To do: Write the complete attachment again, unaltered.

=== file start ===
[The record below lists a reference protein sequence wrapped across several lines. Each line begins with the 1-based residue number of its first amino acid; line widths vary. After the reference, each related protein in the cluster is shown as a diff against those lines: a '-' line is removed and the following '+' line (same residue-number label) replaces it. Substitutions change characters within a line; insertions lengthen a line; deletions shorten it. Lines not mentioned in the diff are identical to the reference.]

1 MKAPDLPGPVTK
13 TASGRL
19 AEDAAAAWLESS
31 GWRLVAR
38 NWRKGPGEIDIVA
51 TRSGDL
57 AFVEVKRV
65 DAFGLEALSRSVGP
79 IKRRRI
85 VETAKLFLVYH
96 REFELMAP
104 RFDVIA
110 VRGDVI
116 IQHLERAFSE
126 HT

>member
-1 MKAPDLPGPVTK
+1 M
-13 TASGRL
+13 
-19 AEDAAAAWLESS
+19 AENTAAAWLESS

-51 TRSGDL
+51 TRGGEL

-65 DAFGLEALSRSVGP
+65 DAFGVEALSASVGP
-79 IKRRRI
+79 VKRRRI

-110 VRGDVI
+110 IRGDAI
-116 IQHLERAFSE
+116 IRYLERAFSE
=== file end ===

[The record below lists a reference protein sequence wrapped across several lines. Each line begins with the 1-based residue number of its first amino acid; line widths vary. After the reference, each related protein in the cluster is shown as a diff against those lines: a '-' line is removed and the following '+' line (same residue-number label) replaces it. Substitutions change characters within a line; insertions lengthen a line; deletions shorten it. Lines not mentioned in the diff are identical to the reference.]

1 MKAPDLPGPVTK
13 TASGRL
19 AEDAAAAWLESS
31 GWRLVAR
38 NWRKGPGEIDIVA
51 TRSGDL
57 AFVEVKRV
65 DAFGLEALSRSVGP
79 IKRRRI
85 VETAKLFLVYH
96 REFELMAP
104 RFDVIA
110 VRGDVI
116 IQHLERAFSE
126 HT

>member
-1 MKAPDLPGPVTK
+1 M
-13 TASGRL
+13 
-19 AEDAAAAWLESS
+19 AENTAAAWLESS

-51 TRSGDL
+51 TRGGEL

-65 DAFGLEALSRSVGP
+65 DAFGVEALSASVGP
-79 IKRRRI
+79 VKRRRI

-110 VRGDVI
+110 IRGDAI
-116 IQHLERAFSE
+116 IRYLERAFSE